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Street & Siren Noise

Recently, State Representative Christian Mitchell and I collaborated on legislation that would reduce the volume of emergency vehicle decibel levels, as well as calls for the impoundment of motorcycles with illegal exhausts after a third violation. To see the full text of HB 2402, click here.


Excessive noise is a public health hazard, according to the World Health Organization.  How can I tell if I’m listening to dangerous levels:

  • You must raise your voice to be heard

  • You can’t hear someone three feet away from you

  • Speech around you sounds muffled or dull after you leave the noisy area

  • You have pain or ringing in your ears (called ‘tinnitus’) after exposure to noise


Excessive noise can cause:

  • Hearing loss

    • The louder the sound, the more damage it can cause to your hearing.  Sound is measured in units called decibels; any sound at or above 85 decibels (see noise chart following) can damage your hearing.

    • Mobile devices can reach 105 decibels – 100 times more intense than 85 decibels.

    • The National Institutes of Health states that one in four Americans between the ages of 20 and 69 have noise induced hearing loss (NIHL) related to noise exposure during occupational or leisure activities.


  • Cardiovascular Disease

    • Noise is stressful and when you’re exposed to loud noise, stress hormones such as cortisol, adrenaline and noradrenaline become elevated.  Over time, this can lead to high blood pressure, stroke and heart failure.


  • Sleep Deprivation

    • Uninterrupted sleep is known to be a prerequisite for good physiologic and mental functioning in healthy individuals.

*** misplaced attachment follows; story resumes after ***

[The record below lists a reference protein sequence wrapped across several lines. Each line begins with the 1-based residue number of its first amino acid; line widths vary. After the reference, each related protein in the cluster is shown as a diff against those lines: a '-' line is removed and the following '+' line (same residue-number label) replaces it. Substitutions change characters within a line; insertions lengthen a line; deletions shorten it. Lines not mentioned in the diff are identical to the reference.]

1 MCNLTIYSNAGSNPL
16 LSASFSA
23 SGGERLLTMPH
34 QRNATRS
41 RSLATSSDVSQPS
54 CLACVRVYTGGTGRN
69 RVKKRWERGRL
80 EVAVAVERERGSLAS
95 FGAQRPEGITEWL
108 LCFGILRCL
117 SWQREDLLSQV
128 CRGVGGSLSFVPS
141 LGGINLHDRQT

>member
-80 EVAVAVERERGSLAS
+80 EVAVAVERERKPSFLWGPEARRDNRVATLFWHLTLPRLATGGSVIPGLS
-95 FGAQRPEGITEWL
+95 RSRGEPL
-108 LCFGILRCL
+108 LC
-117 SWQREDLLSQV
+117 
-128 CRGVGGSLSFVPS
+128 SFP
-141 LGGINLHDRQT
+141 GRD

• Environmental noise is one of the major causes of disturbed sleep.

    • When sleep disruption becomes chronic, the results are mood changes, reduction in performance and other long-term effects on health and well-being.


  • Increases in frequency of antisocial behavior

    • Feelings of fear, anxiety, anger, and violent thoughts or actions.


  • Negative effects on community development

    • Degrading residential, social and learning environments with corresponding economic losses.


Prevent harmful effects from excessive noise three simple ways:

  • Turn down the sound

  • Walk away from the noise

  • Wear hearing protection

How loud is too loud? The noise chart below lists average decibel levels for everyday sounds around you.



150 dB = fireworks at 3 feet

140 dB = firearms, jet engine

130 dB = jackhammer

120 dB = jet plane takeoff, siren


Extremely Loud

110 dB = maximum output of some MP3 players, model airplane, chain saw

106 dB = gas lawn mower, snowblower

100 dB = hand drill, pneumatic drill

90 dB = subway, passing motorcycle


Very Loud

80–90 dB = blow-dryer, kitchen blender, food processor

70 dB = busy traffic, vacuum cleaner, alarm clock



60 dB = typical conversation, dishwasher, clothes dryer

50 dB = moderate rainfall

40 dB = quiet room



30 dB = whisper, quiet library


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